2012 has been an interesting year. Near hypothermia during a snowstorm in March. A couple of classic time trials in April. A blood clot in May and a heart scare in July. In summer, a 31.5mph ride in a 10 mile TT, some epic Lake District hill rides and a memorable preview of the Olympic road race circuit and Box hill. Sept and Oct was a very successful hill climb season, apart from the National championships – a reminder of beautiful unpredictability of sport.
(full Results 2012)
In the real world of pro-cycling, it’s been a real tumultuous year, even by cycling’s standards. The first British winner of the Tour de France ever and a rider you can believe in to boot. The Olympics was simply amazing – showing the power of sport to offer inspiration. But, 2012 was also the year, the cycling gods caught up with its past misdemeanour’s. The higher you rise, the further you fall. I never thought I’d end up with the same number of Tour de France victories as he who shall not be named…
Summary of my Season
At the end of the season, one of my most vivid memories is the excruciating pain of nearly freezing to death (OK, I exaggerate a bit) during the Banbury Star 23 mile hilly time trial. Despite the cold and rain, I started off OK, but on the return leg, I could feel my body temperature dropping as the rain turned to a wet snow. I was just praying a) not to puncture b) to make it home. I’ve never been so relieved to get to the finish line. I was glad to jump in my car and turn the heater on. But, defrosting the extremities was very painful. All, I can say is I won’t be riding wet and cold events in a skinsuit again.
After Banbury Star, I did two events which were a real revelation. The 50 mile Circuit of the Dales, and the 35 mile Buxton Mountain Time Trial. I finished 5th / 120 and 2nd out of 100 – beating some good riders. It wasn’t just the good position which I enjoyed – they are epic races, and I really enjoyed them. Very challenging races, run in beautiful countryside – half way in between a cyclo-sportive and bog-standard 10 mile Time trial. These two races, are a real motivation for my current winter training miles. I want to have another go at the Circuit of the Dales, but this time not run out of steam on the last drag up to Ribblehead.
At Buxton, the route was even hillier and was run with large snow drifts on the side of the road. Another epic race I finished only a minute behind Matt Bottrill (now a deserving National 100 mile TT Champion) In great form, the season promised to be good. But, off to New York the next day, I just went out for a ‘gentle spin’ before the flight to NY. Alas, I came off the bike with a nasty fall, and to cut a long story short after the long haul flight ended up with a blood clot, and plenty of hopping around on one foot.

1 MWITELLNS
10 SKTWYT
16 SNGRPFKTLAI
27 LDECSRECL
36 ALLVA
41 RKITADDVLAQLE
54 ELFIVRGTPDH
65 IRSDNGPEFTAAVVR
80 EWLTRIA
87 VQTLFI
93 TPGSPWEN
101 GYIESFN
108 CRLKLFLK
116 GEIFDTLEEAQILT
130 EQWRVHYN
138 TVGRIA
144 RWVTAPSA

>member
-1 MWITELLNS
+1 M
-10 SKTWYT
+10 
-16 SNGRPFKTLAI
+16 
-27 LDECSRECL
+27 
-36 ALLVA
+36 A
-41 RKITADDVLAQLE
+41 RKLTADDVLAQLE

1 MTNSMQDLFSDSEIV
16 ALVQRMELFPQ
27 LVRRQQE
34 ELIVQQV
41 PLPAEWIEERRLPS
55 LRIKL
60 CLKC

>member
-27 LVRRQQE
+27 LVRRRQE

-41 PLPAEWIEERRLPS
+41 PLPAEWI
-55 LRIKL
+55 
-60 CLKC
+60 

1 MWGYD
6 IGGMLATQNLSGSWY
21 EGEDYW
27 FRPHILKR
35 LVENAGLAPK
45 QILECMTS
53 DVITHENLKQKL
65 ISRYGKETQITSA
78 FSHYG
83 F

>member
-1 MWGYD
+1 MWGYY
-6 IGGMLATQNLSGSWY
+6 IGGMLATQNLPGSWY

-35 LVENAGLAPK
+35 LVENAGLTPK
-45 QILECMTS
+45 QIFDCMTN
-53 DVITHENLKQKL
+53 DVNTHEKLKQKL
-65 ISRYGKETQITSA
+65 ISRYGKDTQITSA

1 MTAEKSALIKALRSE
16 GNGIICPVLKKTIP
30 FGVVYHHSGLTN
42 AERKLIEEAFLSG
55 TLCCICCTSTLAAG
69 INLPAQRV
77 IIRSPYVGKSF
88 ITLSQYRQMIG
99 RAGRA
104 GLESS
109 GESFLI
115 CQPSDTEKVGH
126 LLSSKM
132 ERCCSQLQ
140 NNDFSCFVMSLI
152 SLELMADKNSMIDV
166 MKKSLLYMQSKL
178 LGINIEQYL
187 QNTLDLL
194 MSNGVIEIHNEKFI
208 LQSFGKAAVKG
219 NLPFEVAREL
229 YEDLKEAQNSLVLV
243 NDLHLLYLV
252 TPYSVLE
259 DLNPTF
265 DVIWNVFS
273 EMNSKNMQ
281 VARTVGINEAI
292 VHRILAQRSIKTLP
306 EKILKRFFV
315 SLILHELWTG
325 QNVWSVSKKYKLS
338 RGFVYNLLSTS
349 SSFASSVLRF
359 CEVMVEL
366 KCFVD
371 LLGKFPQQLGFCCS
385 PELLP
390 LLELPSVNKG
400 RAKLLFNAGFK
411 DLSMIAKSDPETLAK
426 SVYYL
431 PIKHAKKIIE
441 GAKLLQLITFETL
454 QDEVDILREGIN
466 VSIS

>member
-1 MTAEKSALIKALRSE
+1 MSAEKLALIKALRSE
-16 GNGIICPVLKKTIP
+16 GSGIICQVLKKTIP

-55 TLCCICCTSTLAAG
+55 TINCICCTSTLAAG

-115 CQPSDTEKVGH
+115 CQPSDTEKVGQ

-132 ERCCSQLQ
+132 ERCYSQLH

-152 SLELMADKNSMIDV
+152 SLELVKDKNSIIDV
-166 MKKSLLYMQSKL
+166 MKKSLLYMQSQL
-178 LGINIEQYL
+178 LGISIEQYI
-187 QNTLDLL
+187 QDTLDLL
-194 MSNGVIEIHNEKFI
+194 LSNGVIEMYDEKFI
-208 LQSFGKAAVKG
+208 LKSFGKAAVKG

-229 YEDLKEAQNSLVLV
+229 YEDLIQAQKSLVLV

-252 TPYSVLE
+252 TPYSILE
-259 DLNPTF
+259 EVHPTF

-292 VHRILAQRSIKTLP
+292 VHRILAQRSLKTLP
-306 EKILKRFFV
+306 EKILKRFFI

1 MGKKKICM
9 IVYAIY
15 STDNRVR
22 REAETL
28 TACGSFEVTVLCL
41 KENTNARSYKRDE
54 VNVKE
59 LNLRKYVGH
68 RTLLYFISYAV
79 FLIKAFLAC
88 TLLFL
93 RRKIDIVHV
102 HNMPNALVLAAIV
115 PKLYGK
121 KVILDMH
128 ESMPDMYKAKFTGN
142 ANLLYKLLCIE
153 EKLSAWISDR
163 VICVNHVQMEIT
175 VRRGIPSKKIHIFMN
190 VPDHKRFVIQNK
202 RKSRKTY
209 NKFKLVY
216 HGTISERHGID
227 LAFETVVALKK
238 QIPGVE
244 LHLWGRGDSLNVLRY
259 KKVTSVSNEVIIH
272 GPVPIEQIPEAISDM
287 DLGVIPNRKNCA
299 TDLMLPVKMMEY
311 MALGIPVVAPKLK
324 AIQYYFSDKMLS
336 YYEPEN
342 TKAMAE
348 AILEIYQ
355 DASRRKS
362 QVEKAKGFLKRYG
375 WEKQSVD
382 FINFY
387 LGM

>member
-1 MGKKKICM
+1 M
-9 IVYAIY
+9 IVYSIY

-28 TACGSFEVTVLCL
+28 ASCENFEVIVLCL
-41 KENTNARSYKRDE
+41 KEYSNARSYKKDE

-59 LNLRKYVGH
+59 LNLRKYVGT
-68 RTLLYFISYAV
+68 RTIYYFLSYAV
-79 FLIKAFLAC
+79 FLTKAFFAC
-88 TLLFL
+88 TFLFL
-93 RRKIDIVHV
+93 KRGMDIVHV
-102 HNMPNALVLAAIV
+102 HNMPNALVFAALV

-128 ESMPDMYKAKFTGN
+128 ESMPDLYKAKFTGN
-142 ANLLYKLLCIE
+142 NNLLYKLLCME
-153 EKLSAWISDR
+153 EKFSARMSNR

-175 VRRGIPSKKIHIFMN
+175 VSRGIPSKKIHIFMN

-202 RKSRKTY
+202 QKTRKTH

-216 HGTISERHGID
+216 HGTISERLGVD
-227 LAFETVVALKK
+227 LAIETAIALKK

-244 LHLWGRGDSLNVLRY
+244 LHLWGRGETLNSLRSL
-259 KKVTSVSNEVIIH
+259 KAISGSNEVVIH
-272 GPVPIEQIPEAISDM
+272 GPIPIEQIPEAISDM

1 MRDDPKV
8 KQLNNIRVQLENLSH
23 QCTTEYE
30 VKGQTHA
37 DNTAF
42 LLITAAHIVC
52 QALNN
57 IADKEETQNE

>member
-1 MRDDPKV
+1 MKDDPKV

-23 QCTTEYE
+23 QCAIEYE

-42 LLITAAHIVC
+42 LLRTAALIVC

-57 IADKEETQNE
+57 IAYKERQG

My season didn’t really restart until the end of May, though it could really have been much worse. Five weeks off the bike is not a disaster, though it meant I missed all the major national championships.
Personal Best at 25 Miles and 10 Miles
For many years, I’ve eyed a 19 minute 10 mile TT. I came close on a very windy day on the new Aston Clifton bypass course – setting 20.00. But, it was at a later event on the super-fast Hull V718, that I hit a float day, and ended up with a 19.07. A massive pb – a reflection on the course, as much as my own improvements. But, whatever the vagaries of timetrialling on busy roads, it still sounds good to have done a 31.5 mph plus ride.
Also, in July I did another 49 minute 25 mile TT. Not quite a pb, but my last 49 was on the ‘downhill’ Welsh 25 mile TT course. I think having a cycle race which starts at the top of the hill and finishes at the bottom, just isn’t cricket. So it was nice to do a real 49 (though purists may argue the traffic flow of the Cirencester bypass is just as much an advantage as going downhill)
Away from racing on dual carriageways, I became seriously in love with cycle touring around the hills of the Lake District and Yorkshire Dales. When I say cycle touring, I actually mean more racing up the longest and steepest hills in the country. After many years of skirting around the lower valleys of the Lake District, it felt no mean achievement to tackle all the major climbs of the Lake District - Hardknott pass, Whinlater pass, Wrynose Pass, Honister Pass, Kirkstone pass, and others in the same day. (hills of the Fred Whitton challenge)
Hill Climb Season
After a break in August, I came back to a hill climb season, competing in 11 hill climbs. I won nine, including four course records. But, struggled on the two short hill climbs of Streatley and the Rake. I particularly enjoyed Snake Pass, averaging nearly 18mph on a climb which averaged 6-7%. Other highlights were going under 7 minutes at Jubilee Tower, which earned a very nice prize. The Cat & Fiddle 6.66 miles was also another good experience – despite racing into a cold headwind. I’m hoping to come back to the Cat & Fiddle next year with a big tailwind.
Preview of 2013
Already I’m looking forward to 2013. I always seem to miss national championships, but in 2013 I will make more of an effort to do the 100 mile and possibly even 12 hour. The hill climb season is obviously a big target. The 2013 course suits me very well, so I’ll be aiming to be in peak condition for 28th October. But, that still feels a long way off. At the moment, I’m looking forward to those early season hilly time trials and the 3,850 miles of winter training I have in mind before the seasons starts.